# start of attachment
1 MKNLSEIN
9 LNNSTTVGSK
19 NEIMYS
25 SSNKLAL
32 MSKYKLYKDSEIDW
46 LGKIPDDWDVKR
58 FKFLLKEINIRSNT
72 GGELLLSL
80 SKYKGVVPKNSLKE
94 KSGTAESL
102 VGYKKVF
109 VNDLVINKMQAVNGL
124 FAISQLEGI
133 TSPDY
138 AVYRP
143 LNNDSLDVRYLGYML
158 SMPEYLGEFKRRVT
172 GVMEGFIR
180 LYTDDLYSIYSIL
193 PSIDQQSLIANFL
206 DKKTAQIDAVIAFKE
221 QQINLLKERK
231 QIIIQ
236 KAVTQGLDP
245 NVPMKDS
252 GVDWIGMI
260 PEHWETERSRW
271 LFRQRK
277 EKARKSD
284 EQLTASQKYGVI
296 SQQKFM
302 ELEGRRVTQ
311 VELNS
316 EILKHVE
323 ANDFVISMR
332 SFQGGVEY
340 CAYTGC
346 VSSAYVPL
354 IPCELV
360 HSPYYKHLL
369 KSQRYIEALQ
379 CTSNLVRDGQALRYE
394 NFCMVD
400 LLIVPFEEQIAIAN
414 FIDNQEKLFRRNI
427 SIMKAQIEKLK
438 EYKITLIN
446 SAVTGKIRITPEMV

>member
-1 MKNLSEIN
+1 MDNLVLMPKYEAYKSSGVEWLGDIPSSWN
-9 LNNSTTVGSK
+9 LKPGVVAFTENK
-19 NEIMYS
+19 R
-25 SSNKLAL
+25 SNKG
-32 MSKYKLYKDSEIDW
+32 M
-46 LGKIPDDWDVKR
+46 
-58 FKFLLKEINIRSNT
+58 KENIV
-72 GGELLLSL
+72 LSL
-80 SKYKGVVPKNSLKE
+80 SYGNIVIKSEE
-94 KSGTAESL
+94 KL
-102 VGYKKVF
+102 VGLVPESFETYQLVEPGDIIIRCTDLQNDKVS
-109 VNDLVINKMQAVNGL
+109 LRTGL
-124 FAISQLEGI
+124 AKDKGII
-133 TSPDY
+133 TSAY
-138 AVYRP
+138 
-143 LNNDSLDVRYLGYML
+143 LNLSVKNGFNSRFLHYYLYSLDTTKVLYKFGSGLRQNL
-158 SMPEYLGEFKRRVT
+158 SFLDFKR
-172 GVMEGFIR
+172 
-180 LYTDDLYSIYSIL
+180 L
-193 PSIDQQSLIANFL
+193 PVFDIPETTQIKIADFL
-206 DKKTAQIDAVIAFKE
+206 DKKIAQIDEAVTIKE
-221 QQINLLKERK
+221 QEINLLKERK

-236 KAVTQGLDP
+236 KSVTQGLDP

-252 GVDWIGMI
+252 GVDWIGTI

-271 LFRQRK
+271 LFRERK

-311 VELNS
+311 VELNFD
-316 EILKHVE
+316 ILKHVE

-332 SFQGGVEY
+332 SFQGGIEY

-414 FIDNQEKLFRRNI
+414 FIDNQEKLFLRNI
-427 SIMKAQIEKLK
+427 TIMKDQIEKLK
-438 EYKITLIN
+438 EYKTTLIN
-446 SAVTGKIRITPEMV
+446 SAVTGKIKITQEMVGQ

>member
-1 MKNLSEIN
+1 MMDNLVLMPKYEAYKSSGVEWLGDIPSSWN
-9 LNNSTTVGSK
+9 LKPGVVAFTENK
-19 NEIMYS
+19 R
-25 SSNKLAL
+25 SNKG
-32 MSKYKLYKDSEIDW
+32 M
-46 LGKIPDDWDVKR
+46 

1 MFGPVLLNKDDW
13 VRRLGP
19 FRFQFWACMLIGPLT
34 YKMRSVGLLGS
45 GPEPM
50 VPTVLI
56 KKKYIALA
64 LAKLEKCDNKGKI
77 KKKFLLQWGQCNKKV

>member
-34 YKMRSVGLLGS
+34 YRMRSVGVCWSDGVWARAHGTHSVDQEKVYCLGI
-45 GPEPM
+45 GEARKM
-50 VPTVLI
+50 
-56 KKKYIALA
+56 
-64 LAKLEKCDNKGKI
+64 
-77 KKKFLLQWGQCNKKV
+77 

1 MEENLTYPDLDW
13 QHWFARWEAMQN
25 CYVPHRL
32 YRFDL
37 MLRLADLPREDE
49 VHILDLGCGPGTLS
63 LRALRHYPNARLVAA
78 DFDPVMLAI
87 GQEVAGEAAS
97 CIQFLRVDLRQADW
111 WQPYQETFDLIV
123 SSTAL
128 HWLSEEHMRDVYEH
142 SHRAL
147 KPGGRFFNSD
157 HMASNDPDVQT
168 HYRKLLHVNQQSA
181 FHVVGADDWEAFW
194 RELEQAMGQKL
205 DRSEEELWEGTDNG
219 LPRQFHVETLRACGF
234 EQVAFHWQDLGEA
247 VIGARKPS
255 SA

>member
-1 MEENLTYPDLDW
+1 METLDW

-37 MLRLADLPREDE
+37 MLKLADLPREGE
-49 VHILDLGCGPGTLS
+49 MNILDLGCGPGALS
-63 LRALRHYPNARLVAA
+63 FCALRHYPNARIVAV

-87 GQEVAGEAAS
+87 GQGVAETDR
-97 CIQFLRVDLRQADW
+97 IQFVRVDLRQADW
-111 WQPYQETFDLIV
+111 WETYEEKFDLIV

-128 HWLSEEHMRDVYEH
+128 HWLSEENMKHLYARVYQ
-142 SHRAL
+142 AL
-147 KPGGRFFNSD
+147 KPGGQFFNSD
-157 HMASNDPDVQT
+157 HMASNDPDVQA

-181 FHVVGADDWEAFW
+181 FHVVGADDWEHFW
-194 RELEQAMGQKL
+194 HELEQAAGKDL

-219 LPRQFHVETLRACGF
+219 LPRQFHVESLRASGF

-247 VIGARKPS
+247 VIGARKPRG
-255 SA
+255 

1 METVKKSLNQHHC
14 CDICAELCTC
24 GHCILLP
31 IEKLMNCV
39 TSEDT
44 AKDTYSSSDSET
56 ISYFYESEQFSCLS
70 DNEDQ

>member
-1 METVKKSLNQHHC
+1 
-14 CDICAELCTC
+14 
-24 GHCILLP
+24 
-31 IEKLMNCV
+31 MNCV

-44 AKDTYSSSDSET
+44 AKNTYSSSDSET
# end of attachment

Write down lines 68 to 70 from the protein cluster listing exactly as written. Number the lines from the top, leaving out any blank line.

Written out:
-94 KSGTAESL
+94 KL
-102 VGYKKVF